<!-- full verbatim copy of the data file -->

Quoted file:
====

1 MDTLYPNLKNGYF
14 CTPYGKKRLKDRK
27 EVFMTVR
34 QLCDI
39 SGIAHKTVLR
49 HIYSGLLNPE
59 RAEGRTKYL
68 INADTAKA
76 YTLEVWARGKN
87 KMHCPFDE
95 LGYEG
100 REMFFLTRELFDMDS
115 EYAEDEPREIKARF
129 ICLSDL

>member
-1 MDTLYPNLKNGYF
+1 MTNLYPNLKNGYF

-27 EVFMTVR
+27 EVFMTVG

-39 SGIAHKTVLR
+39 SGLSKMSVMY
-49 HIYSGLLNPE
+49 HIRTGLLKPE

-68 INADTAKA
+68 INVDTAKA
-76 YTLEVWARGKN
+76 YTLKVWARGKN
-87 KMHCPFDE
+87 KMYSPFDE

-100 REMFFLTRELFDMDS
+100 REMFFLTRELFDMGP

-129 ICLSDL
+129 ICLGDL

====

1 MDTLYPNLKNGYF
14 CTPYGKKRLKDRK
27 EVFMTVR
34 QLCDI
39 SGIAHKTVLR
49 HIYSGLLNPE
59 RAEGRTKYL
68 INADTAKA
76 YTLEVWARGKN
87 KMHCPFDE
95 LGYEG
100 REMFFLTRELFDMDS
115 EYAEDEPREIKARF
129 ICLSDL

>member
-1 MDTLYPNLKNGYF
+1 MTNLYPNLKNGYF

-27 EVFMTVR
+27 EVFMTVG

-39 SGIAHKTVLR
+39 SGLSKMSVMY
-49 HIYSGLLNPE
+49 HIRTGLLKPE

-68 INADTAKA
+68 INVDTAKA
-76 YTLEVWARGKN
+76 YTLKVWARGKN
-87 KMHCPFDE
+87 KMYSPFDE

-100 REMFFLTRELFDMDS
+100 REMFFLTRELFDMGP

-129 ICLSDL
+129 ICLGDL